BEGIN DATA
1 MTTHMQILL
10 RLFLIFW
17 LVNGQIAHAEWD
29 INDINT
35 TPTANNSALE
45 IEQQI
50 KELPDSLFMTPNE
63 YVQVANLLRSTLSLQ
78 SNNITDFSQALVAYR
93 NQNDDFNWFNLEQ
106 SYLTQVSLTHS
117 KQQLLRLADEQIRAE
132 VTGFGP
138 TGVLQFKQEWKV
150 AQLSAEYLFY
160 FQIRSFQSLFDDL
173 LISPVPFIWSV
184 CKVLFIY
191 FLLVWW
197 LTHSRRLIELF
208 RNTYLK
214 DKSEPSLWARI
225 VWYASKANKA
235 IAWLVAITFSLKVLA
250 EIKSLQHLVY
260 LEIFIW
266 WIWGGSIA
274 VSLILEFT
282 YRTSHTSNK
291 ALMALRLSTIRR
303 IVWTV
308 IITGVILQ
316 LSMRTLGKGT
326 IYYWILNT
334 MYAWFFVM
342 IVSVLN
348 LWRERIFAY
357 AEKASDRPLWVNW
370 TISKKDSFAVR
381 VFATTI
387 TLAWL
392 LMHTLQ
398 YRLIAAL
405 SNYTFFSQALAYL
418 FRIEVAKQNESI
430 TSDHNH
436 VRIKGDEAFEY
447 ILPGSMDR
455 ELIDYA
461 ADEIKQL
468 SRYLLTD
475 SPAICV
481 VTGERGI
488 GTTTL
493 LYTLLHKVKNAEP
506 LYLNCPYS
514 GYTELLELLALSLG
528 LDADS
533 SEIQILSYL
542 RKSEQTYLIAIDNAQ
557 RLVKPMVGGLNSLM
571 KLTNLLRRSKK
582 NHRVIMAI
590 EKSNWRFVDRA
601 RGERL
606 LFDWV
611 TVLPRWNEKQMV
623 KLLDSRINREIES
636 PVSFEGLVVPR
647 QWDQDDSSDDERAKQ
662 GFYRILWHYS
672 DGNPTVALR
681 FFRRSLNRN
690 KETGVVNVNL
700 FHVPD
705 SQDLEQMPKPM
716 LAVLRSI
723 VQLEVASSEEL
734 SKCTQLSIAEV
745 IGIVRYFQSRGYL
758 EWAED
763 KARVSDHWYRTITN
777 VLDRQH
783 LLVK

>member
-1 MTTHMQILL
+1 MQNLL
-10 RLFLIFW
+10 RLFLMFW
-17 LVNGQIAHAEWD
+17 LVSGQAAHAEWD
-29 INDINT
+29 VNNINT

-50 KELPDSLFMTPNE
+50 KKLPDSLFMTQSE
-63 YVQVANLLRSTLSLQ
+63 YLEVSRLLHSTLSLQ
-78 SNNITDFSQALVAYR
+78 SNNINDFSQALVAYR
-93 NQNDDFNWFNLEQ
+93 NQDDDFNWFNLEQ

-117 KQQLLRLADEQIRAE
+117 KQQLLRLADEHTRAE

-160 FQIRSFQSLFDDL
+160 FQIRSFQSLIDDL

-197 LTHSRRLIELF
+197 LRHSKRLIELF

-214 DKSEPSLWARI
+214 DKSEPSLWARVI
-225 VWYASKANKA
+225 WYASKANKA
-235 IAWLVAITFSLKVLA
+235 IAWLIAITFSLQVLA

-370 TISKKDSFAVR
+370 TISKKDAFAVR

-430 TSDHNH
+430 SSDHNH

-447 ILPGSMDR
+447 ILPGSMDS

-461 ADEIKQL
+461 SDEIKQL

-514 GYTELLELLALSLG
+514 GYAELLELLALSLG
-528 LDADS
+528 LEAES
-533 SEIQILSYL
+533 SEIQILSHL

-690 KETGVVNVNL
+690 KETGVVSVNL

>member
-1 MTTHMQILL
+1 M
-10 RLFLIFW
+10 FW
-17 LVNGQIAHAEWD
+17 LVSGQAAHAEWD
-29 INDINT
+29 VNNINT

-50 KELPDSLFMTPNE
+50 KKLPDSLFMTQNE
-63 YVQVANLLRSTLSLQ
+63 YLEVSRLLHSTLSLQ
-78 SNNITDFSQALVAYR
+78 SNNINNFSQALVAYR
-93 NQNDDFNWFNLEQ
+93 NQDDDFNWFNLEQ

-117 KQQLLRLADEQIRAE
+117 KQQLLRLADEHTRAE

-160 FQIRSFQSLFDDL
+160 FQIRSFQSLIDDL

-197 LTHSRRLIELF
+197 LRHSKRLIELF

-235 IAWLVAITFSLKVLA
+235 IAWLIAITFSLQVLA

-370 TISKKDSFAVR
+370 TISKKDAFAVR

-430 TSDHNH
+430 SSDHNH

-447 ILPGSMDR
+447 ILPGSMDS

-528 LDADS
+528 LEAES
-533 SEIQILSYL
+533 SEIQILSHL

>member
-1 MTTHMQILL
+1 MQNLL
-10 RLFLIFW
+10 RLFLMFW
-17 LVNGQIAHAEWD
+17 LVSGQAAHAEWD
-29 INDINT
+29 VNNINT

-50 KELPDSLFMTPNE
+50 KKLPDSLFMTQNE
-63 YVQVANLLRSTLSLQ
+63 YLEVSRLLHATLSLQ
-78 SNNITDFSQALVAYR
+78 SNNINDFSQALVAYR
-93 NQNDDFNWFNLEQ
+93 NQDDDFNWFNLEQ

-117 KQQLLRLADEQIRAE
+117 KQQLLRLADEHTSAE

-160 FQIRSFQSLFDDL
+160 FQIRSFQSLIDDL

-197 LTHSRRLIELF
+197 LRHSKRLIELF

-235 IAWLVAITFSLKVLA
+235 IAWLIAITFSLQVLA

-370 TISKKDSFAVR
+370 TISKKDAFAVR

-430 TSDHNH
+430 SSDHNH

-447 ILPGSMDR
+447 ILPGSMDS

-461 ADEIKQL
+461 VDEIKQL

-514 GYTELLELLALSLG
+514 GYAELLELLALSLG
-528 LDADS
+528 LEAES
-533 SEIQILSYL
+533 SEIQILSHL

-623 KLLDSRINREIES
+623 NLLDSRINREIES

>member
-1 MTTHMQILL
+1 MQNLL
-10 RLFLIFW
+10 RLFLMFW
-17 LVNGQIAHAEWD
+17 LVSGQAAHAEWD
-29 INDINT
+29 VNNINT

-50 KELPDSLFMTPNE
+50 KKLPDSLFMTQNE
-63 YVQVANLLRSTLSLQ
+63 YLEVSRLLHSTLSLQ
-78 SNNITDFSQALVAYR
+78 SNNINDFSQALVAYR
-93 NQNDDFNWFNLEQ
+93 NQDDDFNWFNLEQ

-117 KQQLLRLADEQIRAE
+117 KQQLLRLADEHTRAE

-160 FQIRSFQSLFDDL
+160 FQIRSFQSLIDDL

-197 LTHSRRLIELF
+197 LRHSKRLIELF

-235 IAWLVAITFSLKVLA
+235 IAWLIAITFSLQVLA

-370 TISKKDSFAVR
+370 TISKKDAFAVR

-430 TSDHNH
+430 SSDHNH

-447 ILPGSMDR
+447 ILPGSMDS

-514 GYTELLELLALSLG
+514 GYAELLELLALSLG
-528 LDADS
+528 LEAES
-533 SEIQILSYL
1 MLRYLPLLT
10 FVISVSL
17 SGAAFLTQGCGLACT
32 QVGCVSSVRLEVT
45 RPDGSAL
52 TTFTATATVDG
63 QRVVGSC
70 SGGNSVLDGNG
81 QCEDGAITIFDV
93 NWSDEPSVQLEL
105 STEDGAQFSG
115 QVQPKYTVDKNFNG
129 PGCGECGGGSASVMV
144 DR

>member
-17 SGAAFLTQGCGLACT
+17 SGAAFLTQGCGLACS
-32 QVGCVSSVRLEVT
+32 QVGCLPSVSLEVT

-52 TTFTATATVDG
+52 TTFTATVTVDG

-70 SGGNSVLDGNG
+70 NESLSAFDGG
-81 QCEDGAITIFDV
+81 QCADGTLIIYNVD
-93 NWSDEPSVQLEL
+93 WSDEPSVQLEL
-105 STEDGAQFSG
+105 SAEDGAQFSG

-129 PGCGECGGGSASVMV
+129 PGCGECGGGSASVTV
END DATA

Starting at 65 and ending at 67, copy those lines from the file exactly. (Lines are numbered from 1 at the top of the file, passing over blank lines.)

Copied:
601 RGERL
606 LFDWV
611 TVLPRWNEKQMV